More than 20 trail systems and campgrounds operated statewide by the state Department of Natural Resources would close in March under Gov. Chris Gregoire's supplemental budget.
Included on the hit list are two popular recreation areas in South Sound — the McLane Creek Nature Trail in Capitol Forest and the Mima Mounds Interpretive Center near Littlerock. An estimated 15,000 people visit the sites each year.
Also on the chopping block are popular DNR hiking trails in King County, including the Mount Si and Little Si trailheads, which receive combined visits from more than 500,000 people per year, estimates show.
Outdoor recreation groups will lobby the 2010 Legislature when it convenes today in Olympia to find the $276,000 in general fund money necessary to keep the trails and recreation areas open.
"Losing public access to these areas for even a season would be a disaster," said Jonathan Guzzo, advocacy director for the Washington Trails Association. "These are important family outdoor getaways close to urban areas."
In tough economic times such as these, people can't afford to travel far for recreation, making the sites even more attractive and critical, he said.
"Once the public sees this list of closures, they'll demand action from their legislators," predicted state Sen. Ken Jacobsen, D-Seattle, the chairman of the Senate’s Natural Resources, Oceans and Recreation Committee.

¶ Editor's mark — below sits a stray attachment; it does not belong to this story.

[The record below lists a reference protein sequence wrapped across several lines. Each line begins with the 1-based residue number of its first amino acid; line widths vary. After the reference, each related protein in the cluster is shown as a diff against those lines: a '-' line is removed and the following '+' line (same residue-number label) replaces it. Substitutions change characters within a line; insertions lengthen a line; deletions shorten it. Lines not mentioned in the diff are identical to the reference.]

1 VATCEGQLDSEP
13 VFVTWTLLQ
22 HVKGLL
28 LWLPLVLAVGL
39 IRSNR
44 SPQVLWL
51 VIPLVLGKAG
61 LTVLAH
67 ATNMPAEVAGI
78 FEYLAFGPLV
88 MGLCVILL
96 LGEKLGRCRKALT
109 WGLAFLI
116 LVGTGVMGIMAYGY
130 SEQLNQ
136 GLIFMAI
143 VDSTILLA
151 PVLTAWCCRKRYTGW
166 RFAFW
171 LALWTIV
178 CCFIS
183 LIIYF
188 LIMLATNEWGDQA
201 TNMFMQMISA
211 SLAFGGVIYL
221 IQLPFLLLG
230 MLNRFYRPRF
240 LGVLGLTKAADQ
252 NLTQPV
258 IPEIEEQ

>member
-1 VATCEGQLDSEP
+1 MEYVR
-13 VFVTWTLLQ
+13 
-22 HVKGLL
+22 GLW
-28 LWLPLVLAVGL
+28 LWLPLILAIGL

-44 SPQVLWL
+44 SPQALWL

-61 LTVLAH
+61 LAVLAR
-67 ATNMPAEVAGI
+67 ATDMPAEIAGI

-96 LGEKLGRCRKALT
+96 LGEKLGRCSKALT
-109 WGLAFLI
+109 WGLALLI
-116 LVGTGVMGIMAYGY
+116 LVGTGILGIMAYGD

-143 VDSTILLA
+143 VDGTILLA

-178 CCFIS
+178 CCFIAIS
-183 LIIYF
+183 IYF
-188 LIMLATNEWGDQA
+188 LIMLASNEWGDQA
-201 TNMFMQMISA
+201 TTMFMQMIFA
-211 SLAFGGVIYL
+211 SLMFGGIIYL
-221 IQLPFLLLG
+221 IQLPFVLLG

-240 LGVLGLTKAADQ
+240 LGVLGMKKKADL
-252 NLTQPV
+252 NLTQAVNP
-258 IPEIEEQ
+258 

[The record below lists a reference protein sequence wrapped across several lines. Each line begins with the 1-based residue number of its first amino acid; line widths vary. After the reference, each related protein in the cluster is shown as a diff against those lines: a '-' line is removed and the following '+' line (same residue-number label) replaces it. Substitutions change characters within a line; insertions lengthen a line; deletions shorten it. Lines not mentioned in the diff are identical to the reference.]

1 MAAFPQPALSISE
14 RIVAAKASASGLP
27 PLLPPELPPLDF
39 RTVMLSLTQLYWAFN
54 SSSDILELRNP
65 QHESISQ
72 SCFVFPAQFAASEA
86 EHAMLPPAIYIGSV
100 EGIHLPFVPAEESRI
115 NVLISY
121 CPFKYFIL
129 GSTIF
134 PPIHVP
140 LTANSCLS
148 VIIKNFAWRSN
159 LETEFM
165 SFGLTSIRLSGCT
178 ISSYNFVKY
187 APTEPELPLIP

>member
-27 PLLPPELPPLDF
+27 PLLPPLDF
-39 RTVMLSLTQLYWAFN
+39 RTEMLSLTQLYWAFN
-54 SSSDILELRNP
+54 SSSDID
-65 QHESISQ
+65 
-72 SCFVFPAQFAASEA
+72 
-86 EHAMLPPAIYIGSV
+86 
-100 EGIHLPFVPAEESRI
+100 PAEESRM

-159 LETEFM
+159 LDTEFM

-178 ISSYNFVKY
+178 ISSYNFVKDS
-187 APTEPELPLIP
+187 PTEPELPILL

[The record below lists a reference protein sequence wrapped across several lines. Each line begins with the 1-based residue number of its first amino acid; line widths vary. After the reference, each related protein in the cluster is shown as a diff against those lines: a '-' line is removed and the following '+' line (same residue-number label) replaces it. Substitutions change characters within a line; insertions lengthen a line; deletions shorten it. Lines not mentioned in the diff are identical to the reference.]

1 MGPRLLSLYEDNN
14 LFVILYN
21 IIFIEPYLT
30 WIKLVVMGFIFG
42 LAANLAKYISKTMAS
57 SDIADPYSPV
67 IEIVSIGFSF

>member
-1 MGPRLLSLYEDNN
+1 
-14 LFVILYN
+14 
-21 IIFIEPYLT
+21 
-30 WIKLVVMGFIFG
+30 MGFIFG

The DNR's recreation program, already feeling the effects of a 50 percent budget cut last year, will run out of general-fund money in late March, said Mark Mauren, a DNR assistant division manager assigned to recreation.
General-fund money pays for things such as trail maintenance; replacing vandalized and worn-out signs, picnic tables and corrals; pumping outhouses; and training volunteers.
In the short term, DNR would need an infusion of general-fund money to keep the trails and camps open, Mauren said.
In the long run, DNR wants to turn to user fees to help finance its recreation programs. User fees have the support of a diverse base of user groups who recently completed their work as the Sustainable Recreation Work Group, which was formed by the 2008 state Legislature to make recommendations for future recreation on DNR-managed land.
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